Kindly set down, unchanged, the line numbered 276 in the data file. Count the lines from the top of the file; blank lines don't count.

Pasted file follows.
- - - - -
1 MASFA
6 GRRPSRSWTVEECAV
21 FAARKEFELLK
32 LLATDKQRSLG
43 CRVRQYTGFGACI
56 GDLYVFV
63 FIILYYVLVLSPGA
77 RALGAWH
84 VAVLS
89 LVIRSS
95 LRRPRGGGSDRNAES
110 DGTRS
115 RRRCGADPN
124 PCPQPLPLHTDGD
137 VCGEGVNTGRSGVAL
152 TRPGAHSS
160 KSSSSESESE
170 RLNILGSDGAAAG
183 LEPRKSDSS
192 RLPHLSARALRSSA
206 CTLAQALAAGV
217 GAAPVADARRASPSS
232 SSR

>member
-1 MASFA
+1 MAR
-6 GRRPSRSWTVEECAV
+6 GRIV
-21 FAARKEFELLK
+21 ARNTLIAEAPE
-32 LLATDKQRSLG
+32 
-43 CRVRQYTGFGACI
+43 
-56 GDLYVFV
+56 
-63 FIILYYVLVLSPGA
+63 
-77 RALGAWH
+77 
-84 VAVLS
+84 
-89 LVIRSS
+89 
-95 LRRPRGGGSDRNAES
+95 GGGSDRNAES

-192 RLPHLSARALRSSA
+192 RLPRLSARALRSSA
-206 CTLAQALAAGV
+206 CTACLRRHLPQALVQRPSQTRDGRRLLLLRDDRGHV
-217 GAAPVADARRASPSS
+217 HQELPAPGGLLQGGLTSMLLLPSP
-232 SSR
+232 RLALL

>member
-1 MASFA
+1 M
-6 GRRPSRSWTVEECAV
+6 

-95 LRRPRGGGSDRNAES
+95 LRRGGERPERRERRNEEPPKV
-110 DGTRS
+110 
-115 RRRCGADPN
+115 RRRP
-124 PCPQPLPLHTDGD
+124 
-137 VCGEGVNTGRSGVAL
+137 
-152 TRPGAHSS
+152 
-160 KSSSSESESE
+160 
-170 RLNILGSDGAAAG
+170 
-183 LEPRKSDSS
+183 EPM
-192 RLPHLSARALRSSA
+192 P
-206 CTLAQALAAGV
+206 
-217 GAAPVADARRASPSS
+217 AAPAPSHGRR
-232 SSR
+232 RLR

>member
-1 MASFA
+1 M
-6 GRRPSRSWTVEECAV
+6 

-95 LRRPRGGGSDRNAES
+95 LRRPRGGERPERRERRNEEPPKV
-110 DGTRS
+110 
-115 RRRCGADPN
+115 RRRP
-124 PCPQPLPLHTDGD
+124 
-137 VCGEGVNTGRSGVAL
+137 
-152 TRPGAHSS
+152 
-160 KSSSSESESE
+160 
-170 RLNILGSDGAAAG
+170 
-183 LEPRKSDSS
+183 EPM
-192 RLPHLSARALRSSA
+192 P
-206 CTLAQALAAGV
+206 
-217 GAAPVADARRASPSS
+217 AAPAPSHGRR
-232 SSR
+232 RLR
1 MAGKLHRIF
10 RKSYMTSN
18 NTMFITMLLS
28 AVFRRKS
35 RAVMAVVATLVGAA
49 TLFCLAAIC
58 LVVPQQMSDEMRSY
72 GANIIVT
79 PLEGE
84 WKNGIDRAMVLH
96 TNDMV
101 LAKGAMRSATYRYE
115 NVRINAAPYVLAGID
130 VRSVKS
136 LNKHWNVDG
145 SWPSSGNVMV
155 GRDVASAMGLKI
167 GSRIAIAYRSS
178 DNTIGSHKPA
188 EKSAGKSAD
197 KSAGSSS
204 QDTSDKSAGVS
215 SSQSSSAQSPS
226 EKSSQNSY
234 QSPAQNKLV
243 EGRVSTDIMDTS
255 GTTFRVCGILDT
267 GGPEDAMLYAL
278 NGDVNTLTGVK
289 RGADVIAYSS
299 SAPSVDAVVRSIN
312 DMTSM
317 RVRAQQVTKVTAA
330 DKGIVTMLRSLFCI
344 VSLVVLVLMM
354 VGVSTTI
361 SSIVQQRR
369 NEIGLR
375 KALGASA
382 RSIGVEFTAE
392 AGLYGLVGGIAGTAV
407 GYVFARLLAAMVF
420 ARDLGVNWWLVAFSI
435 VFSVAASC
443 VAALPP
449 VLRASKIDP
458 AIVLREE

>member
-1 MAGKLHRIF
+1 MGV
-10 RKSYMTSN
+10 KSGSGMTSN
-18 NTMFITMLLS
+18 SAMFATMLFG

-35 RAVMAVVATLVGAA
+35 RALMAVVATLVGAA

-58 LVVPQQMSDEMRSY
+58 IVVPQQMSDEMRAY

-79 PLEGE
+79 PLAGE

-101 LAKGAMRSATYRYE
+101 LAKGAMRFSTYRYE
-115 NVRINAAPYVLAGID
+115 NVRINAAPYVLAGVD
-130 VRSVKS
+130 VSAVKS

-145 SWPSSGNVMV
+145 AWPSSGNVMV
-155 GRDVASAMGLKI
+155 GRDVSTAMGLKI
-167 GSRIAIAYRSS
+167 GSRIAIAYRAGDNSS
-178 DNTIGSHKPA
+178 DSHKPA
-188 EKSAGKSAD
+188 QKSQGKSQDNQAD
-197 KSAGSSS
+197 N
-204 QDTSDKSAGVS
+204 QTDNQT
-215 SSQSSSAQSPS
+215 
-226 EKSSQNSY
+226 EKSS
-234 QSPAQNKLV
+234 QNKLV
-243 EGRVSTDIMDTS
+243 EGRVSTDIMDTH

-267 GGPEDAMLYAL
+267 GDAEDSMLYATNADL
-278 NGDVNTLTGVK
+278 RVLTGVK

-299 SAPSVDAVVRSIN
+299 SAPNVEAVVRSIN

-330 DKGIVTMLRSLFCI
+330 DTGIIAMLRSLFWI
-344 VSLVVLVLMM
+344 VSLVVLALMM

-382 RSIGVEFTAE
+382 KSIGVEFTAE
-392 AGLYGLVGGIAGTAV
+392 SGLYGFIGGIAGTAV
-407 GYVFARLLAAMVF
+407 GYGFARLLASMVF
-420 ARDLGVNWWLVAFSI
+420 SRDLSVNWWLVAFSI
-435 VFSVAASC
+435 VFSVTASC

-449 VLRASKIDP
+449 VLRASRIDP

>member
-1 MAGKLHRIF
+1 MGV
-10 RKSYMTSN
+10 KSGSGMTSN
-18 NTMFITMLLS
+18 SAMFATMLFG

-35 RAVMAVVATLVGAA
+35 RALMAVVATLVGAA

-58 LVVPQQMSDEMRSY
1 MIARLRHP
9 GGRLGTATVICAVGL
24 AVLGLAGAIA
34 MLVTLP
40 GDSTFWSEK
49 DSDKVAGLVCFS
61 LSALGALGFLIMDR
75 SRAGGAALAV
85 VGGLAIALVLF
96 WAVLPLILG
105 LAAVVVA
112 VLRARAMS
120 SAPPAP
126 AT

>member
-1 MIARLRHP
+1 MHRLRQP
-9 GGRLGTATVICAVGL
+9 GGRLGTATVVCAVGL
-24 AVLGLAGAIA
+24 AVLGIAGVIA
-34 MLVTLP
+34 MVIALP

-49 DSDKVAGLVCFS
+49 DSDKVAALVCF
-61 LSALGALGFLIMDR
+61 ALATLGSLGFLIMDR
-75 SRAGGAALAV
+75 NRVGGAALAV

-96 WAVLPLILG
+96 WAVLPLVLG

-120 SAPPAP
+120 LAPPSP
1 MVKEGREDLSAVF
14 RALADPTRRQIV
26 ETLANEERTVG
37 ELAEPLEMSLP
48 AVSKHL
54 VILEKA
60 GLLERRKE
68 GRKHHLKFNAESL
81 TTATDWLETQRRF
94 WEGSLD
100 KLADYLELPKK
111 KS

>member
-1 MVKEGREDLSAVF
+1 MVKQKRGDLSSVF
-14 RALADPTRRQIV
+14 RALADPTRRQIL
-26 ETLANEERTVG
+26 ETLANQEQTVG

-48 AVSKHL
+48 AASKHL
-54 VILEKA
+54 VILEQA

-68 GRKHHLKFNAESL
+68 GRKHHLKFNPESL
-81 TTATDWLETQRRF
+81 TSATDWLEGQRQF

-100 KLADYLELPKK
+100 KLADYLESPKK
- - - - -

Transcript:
60 GLLERRKE